Kuala Lumpur, Nov 28: Crisis-stricken Malaysia Airlines said today that its third-quarter loss widened 54 per cent in the wake of two devastating air disasters that have sent its business into a tailspin and prompted a government rescue.
The company's net loss for the three months ending September 30 reached USD 170 million, expanding from a 373.2 million ringgit deficit in the same period last year. The result marks the seventh straight quarterly loss for Malaysia Airlines, which already had struggled to stay competitive even before the mysterious loss of flight MH370 and the July 18 shooting down over Ukraine of flight MH17.
MH370 disappeared with 239 people aboard, while all 298 passengers aboard MH17 were killed. In a filing to Malaysia's stock exchange, the airline blamed "the double impact of the MH370 and MH17 incidents and the continued intensified (industry) competition" for a worsening performance that also saw operating revenue fall 12 per cent to 3.3 billion ringgit.
"Malaysia Airlines continues to struggle despite efforts to reduce the financial bleeding," it said. The company's crisis has prompted a Malaysian government bailout. State investment fund Khazanah Nasional, which owns around 70 percent of the carrier, in August announced plans to acquire the remaining shares, de-list the airline, and try to resuscitate it.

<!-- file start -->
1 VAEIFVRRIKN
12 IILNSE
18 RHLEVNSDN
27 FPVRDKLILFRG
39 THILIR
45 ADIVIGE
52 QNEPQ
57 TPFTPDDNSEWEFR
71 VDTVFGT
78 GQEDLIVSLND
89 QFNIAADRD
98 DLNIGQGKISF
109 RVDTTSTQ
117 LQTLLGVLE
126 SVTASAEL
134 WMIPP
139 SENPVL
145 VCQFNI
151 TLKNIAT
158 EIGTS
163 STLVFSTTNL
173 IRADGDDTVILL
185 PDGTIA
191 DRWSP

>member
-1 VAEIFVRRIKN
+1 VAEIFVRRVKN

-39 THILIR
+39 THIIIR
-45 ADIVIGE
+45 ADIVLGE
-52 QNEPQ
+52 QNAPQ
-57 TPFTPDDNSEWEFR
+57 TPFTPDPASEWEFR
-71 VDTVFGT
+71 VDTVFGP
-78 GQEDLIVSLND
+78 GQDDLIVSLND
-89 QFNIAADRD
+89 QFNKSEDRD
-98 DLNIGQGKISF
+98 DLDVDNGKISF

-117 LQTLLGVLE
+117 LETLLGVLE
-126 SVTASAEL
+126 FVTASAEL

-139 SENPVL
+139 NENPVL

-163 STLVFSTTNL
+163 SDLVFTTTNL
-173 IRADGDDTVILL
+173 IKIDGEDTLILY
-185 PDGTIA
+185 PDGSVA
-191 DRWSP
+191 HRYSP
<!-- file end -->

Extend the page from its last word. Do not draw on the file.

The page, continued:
The company would slash 6,000 jobs, 30 per cent of it's workforce trim its route network, and replace its CEO, Khazanah said, and it will pump 6 billion ringgit into the carrier, hoping to bring it back to profitability. The carrier has controversially been kept aloft for years by transfusions of public money while posting huge losses, with analysts blaming poor management, unwise business decisions, and government meddling.
MH370 inexplicably diverted from its Kuala Lumpur-Beijing course in March. Malaysia's government believes it went down in the Indian Ocean, but no trace has been found. The government and airline came under fierce global criticism over their failure to account for the jumbo jet, a slow-footed response and accusations of secrecy. Western leaders say MH17 was shot down by pro-Russia rebels in Ukraine. An investigation is ongoing. Malaysia Airlines previously had a solid safety record.